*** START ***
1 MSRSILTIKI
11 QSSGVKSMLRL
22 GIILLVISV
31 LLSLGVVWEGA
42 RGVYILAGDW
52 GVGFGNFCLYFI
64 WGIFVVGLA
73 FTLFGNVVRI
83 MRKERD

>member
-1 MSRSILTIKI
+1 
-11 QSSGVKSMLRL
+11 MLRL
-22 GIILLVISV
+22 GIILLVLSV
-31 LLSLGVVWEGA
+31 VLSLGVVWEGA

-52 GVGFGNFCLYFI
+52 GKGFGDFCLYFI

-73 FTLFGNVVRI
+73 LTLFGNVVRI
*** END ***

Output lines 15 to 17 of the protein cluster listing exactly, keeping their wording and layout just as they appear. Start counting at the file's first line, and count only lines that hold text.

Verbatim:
-22 GIILLVISV
+22 GIILLVLSV
-31 LLSLGVVWEGA